In December 2008, a federal grand jury indicted former New York Third Judicial District Supreme Court Justice Thomas Spargo, 65, on charges of attempted bribery and attempted extortion. The state Commission on Judicial Conduct had ruled in 2006 that Spargo should be removed from office because he handed out coupons for free gas and coffee and bought drinks for voters during one of his election campaigns. He was also accused of trying to shake down attorneys for contributions to his legal defense fund.

Spargo was removed from the bench after the Court of Appeals found he was “an active participant in raising funds for his personal benefit from lawyers with cases before him.” His federal prosecution is still pending. See: United States v. Spargo, U.S.D.C. (N.D. NY), Case No. 1:08-cr-00749-GLS.

“This case should demonstrate that the FBI will pursue all allegations of judicial corruption vigorously, as public corruption violations are among the most serious of all criminal conduct and can tear at the fabric of a democratic society,” stated FBI special agent John Pikus.

On December 10, 2008, South Carolina County Magistrate Judge William E. Gilmer, 61, was arrested and charged with filing a false police report. Gilmer had filed a report with the Honea Path Police Department in August 2007, claiming he received a threatening phone call from someone who said Gilmer’s wife was having an affair. He later admitted there had been no phone call or threat.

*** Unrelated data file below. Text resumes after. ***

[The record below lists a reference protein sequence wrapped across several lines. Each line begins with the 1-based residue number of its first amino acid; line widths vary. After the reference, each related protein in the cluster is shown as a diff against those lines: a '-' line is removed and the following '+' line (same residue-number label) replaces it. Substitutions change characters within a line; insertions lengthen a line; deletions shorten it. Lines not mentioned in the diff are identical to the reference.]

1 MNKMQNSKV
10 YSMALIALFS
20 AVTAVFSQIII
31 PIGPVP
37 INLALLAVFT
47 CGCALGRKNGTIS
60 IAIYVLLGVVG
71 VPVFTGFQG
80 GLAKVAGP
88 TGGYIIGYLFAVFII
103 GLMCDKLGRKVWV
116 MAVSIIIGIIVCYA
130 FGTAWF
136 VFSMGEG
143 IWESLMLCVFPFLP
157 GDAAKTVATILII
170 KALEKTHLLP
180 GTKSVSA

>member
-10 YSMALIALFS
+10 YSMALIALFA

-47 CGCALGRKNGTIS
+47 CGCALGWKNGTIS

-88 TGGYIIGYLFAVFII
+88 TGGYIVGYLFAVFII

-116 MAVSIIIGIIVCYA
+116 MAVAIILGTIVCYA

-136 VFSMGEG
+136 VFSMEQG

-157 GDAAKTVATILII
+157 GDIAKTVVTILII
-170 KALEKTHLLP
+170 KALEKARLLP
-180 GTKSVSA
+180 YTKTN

“This incident should not have ever happened. You expect a report made by a County Magistrate to be true,” stated police chief David King.

On January 6, 2009, Hinds County, Mississippi Circuit Court Judge Bobby DeLaughter was indicted by a federal grand jury on felony counts of conspiracy, fraud and harassment of a witness. DeLaughter, a former prosecutor, is accused of making favorable rulings in a high-stakes case in exchange for being considered for an appointment to a federal judgeship.

DeLaughter is perhaps best known for his successful 1994 prosecution of white supremacist Byron De La Beckwith for the civil rights era murder of Medgar Evers. “Is it ever too late to do the right thing? For the sake of justice and the hope of us as a civilized society, I sincerely hope and pray that it’s not,” he said at the time.

According to federal prosecutors, DeLaughter was improperly influenced by attorney Richard Scruggs – who is currently serving a 7-year prison sentence for bribing two judges, including DeLaughter – in connection with a multi million-dollar asbestos litigation fee dispute between Scruggs and a former business partner. DeLaughter allegedly had ex parte communications with Scruggs’ legal team and issued rulings in his favor; the judgment in the case saved Scruggs an estimated $15 million.